We look for a mathematical description of the centre lines of rings of overcurvature O, by a family of closed curves r(s,O) named here overcurved circles. This is done starting from experimental measurements made on creased paper rings and closed arcs of the Slinky spring. For overcurved creased paper rings, we demonstrate in the Supplementary Methods that the curvature of the crease line is constant all over the ring when the width of the paper strip is small enough. This is not generally true for larger strip widths; however, even in this case, the curvature remains constant if the crease angle is held fixed by rigidifying the structure, as was checked experimentally for Op=2.07 (Supplementary Methods; Supplementary Figs S5 and S6). Likewise, for two overcurved rings made of segments of the Slinky spring, of pre-set overcurvature Op=1.5 and 2.33, the curvature of the centre line was constant within experimental precision (Methods; Supplementary Figs S7 and S8). In addition, over each lobe of the overcurved rings, the ends of the curvature vector22 k(s)=d2r/ds2 were sitting in the same plane within experimental precision (Supplementary Fig. S9); hence, they belonged to the intersection of a sphere and a plane. Given these observations, we define overcurved circles as tridimensional closed curves having a curvature vector of constant magnitude, with its end lying on the parallel of a sphere for each of the four lobes.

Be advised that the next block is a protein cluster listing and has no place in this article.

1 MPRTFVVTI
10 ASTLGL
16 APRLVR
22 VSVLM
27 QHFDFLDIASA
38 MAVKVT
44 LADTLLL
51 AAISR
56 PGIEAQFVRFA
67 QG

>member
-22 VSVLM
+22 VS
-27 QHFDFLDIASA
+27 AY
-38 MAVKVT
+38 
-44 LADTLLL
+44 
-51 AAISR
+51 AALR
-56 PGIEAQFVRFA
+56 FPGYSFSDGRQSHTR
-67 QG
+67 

Curves of constant curvature with their normal vectors n(s)=κ−1k(s) lying on a parallel of a sphere are known as Salkowski curves, and can be described parametrically28,29,30. In order to construct overcurved circles, four pieces of Salkowski curves are thus connected while respecting the D2d symmetry of the problem and ensuring the continuity of the torsion τ(s). This can be done by generalizing a procedure recently proposed by Monterde29 based on previous work by Koch and Engelhardt31. The procedure involves constructing a closed and continuous normal indicatrix, or nortrix, which is the locus of the ends of the normal vectors n(s), leading to the final curve by double integration with respect to s.